How to Install a Second Sump Pump

Sump pumps remove unwanted water from areas such as basements or crawlspaces. In some instances, it may be necessary to install a second sump pump. The second pump can also serve as a backup should the primary pump fail.

Dig the sump pit

Select the proper location for the second sump pump. By adding a completely separate sump pit you are doubling the absorption and pumping ability and are creating a complete backup system in the event of system failure. The second sump pit should be located in an area where water gathers, at a reasonable distance from the first unit to affect more area.

Dig the sump pit hole slightly larger than the sump pump liner you have selected. The bottom of the pit needs to be level, and all sides should be free of any protruding items, such as rocks or large roots that could damage the liner.

Install the liner in the pit. Lay the level across the top of the liner and continue to monitor the level as you pack dirt around the liner to keep it in place. Pack the dirt tightly around the liner allowing no air pockets or gaps of any kind.

Install the sump pump and connect it to an electrical supply. The pump should fit neatly into the pit liner and be slightly offset from center. Most pumps are 115 volts and will plug into a standard GFCI outlet. If at all possible, the two sump pumps should be on separate circuits for added protection and to reduce the chance of tripping a breaker if both pumps activate simultaneously.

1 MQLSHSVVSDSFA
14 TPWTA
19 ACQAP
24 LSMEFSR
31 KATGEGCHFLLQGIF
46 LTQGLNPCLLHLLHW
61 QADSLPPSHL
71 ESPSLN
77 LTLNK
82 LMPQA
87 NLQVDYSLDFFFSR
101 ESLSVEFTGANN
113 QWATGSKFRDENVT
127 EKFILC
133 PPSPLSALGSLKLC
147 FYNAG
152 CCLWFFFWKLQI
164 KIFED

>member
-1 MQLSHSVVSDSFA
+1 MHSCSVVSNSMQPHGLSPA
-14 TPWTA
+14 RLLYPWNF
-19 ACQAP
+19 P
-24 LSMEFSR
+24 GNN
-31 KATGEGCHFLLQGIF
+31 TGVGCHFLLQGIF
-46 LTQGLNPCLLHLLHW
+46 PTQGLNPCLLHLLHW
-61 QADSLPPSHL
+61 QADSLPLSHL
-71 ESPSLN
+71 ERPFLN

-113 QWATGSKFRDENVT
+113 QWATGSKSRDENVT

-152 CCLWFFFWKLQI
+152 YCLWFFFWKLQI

Connect the drain line to the sump pump outlet port. Plumb the drain up and out of the pit and to an intersection point with the drain line from the other pump. Cut into the existing line and insert a tee fitting. This fitting must be beyond the check valve for the first pump. You must also install a check valve in the new drain before it joins the existing drain. Once the check valve is in place, connect the two drains lines, making sure all junctions and fittings are secure.

Things You Will Need

  • Pick and shovel
  • Sump pit liner
  • Sump pump
  • PVC pipe
  • Check valve
  • Level


  • GFCI, Ground Fault Circuit Interruption, devices provide additional protection from electrical fires as well as electric shocks.

About the Author

Tom Raley is a freelance writer living in central Arkansas. He has been writing for more than 20 years and his short stories and articles have appeared in more than 25 different publications including P.I. Magazine, Pulsar and Writer's Digest.

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